About

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Louise Ridley is an award-winning journalist, living and working in London. She was previously a freelance special projects editor at HuffPost UK and news editor for longform and special projects for BuzzFeed UK, and has also worked at publications including BBC Focus magazine, the Evening Standard and Campaign magazine.

In 2018 Louise was special projects editor at HuffPost UK for its HuffPost Listens project, which relocated the London-based newsroom to Birmingham for a week of grassroots reporting and events to connect with the second-biggest city in the UK.

She commissioned stories, curated intimate ‘Listening Circle’ events where small groups shared experiences of housing, equality and parenting, and asked over 100 people about what they felt the media should cover more, working with illustrator Andrew Garthwaite who drew the interviewees.

From 2016 to 2018 Louise was the first UK news editor for longform and special projects at BuzzFeed, which reaches 200 million users globally.

Digiday interviewed her about her day-to-day work at BuzzFeed here.

In 2017, a feature she edited on how newspapers recycle the same stories about single mothers on benefits was longlisted for the prestigious Orwell Prize, while a report on online filter bubbles spreading misinformation about autism was shortlisted for the British Journalism Awards. Another piece prompted Eurostar to change its wheelchair policy.

She edited special projects such as a series on housing, which revealed families living in flats no bigger than a parking space, why people in their 30s still live with their parents, and how the housing crisis affects you based on your postcode.

Her series on disability rights investigated the postcode lottery for NHS wheelchairs, spent a day with a student with 24-hour social care, and showed what it’s like to have an invisible disability. A game showing what it’s like to travel on public transport as a wheelchair user is being used by the EU initiative CIVITAS to teach European cities how to be more accessible. Comments on the series included: “My eyes and world have been opened so much,” and “It was life-affirming to know I’m not alone”. It was covered by media including Radio 4, where a reviewer said it showed BuzzFeed is “a real force for good”.

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Sian Butcher / BuzzFeed

As a result of her work, Louise was a finalist in the Women of the Future awards 2017.

From 2014 to 2016 she was assistant news editor at HuffPost UK, where she edited special series including TransBritain, the first series on transgender rights from a national publication, which was praised in the House of Commons by a shadow minister for “holding the Government to account”.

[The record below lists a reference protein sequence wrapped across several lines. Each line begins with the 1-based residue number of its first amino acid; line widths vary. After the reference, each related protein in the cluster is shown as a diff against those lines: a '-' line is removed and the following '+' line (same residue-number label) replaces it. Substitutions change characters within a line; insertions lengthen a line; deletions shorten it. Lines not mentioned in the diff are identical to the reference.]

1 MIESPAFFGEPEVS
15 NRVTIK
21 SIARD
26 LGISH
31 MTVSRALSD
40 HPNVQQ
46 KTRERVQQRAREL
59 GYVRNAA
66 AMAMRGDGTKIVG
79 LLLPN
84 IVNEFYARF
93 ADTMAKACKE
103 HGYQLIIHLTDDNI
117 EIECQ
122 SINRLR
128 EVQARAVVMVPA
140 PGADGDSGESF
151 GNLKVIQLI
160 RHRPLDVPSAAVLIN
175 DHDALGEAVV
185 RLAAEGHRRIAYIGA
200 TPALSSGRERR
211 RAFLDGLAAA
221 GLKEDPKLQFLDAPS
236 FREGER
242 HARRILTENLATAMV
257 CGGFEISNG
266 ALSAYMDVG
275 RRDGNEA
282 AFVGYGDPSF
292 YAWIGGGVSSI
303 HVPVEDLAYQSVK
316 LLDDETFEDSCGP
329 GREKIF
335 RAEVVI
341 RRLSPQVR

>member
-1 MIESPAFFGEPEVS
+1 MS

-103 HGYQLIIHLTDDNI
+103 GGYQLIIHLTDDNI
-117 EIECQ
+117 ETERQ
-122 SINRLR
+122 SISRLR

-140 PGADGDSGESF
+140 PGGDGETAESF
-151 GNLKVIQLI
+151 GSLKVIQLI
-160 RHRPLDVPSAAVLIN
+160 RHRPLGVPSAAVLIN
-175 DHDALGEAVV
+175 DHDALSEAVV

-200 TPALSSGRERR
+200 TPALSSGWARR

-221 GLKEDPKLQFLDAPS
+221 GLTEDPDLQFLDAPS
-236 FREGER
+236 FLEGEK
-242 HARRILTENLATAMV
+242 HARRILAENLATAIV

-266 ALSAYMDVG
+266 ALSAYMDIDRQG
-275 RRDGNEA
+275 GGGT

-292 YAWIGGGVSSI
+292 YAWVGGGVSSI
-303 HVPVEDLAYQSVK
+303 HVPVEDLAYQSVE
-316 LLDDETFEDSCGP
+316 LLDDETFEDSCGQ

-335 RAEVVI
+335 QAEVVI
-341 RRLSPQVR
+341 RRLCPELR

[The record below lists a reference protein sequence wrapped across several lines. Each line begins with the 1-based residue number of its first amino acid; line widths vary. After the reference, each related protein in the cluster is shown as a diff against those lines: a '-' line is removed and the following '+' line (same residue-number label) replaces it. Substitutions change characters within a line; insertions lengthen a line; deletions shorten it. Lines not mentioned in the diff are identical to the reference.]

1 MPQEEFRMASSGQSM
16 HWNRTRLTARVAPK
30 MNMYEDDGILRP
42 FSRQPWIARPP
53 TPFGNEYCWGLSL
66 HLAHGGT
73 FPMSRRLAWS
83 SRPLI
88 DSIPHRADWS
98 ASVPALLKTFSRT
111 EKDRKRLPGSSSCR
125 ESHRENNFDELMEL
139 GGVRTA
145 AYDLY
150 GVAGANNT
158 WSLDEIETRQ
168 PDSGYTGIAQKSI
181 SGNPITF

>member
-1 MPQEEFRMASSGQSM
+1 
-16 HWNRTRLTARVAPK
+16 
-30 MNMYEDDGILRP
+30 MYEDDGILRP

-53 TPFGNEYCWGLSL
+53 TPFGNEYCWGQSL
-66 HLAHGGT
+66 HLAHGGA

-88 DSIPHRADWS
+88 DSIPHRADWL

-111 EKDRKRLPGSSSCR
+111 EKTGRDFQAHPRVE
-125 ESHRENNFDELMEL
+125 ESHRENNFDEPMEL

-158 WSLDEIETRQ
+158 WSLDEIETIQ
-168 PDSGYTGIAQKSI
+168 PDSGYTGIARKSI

At HuffPost she became a recognised reporter on gender, revealing why female journalists are a target for trolls and why media injunctions show the “moral abuse” of courts as they are almost entirely taken out by unfaithful men. She secured the first interview with No More Page 3 after The Sun dropped topless models. Her tweet pointing out media sexism towards Emma Watson’s #HeForShe campaign was covered around the world. She trialed an experiment by only running news about women on the HuffPost homepage for International Women’s Day.

She also led the news team’s solutions-focused ‘What’s Working’ reporting, getting Tesco’s CEO to admit he felt guilty about food waste, going behind the scenes at Russell Brand’s café staffed by addicts, speaking to companies who make all of their salaries public, and explaining how a stick figure called Charlie helps men who abuse their families. She championed compassion for refugees when the migration crisis was at its peak, with pieces including a blog on Krishnan Guru-Murthy helping migrants on Lesbos that reached 666,000 people.

She wrote several features for Young Minds Matter, HuffPost’s campaign around the UK’s mental health problem amongst children, guest edited by the Duchess of Cambridge. It was shortlisted for a Mind Media Award.

HuffPost

As a result of her HuffPost work, Louise was named as one of The Drum magazine’s ’50 Under 30′ list of women in digital 2015, and shortlisted for Digital Journalist of the Year at the AOP Awards 2016.

As a senior reporter at Campaign magazine, she called out sexism in advertising and launched pioneering 24-hour global blogs covering events like the Cannes Lions festival.

At Campaign’s sister magazine Event she covered the 2012 London Olympics and helped start the Women In Events campaign, revealing that only a fifth of top events professionals were female. She won Meetings and Events Features Journalist of the Year at the Business Travel Journalism Awards.

As digital editor at Focus magazine, then part of BBC Worldwide, Louise edited the first iPad app from BBC magazines, which was named the world’s joint best publication app by iMonitor, and one of the best apps of the year by The Sunday Times and Apple. She interviewed figures including Jimmy Wales and James Watson, and her science writing won New Consumer Specialist Journalist of the Year at the PPA New Talent Awards 2012.

Louise grew up in London and studied English Literature at the University of Warwick, followed by an MA Journalism at Goldsmiths, university of London. She got her first paid journalism work as a researcher at The Evening Standard on its ‘1000’ magazine, which was shortlisted for the British Press Awards.

If you’d like to speak to her or commission her, please can get in contact here.